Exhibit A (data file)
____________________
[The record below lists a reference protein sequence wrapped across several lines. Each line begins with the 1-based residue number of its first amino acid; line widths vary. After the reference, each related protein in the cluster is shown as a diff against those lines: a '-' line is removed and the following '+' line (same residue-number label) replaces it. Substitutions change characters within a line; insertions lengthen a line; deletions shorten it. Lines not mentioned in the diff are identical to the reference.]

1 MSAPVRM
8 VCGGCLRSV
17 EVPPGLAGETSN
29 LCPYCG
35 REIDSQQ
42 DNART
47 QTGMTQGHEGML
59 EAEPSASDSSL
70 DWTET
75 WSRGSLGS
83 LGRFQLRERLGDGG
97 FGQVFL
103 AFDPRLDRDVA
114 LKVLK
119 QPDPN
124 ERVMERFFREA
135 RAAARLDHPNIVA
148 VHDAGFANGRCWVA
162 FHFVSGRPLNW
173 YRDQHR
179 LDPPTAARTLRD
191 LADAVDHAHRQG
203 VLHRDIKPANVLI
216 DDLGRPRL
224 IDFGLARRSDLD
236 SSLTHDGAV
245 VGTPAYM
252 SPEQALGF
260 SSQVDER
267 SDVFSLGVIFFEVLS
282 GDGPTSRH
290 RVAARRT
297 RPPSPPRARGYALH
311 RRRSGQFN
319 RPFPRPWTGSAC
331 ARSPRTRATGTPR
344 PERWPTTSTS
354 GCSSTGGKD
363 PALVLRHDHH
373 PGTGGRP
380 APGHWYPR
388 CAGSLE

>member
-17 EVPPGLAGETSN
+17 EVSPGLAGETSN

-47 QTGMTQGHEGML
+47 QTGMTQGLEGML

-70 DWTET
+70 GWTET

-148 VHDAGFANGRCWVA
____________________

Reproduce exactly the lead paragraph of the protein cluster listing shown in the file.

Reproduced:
[The record below lists a reference protein sequence wrapped across several lines. Each line begins with the 1-based residue number of its first amino acid; line widths vary. After the reference, each related protein in the cluster is shown as a diff against those lines: a '-' line is removed and the following '+' line (same residue-number label) replaces it. Substitutions change characters within a line; insertions lengthen a line; deletions shorten it. Lines not mentioned in the diff are identical to the reference.]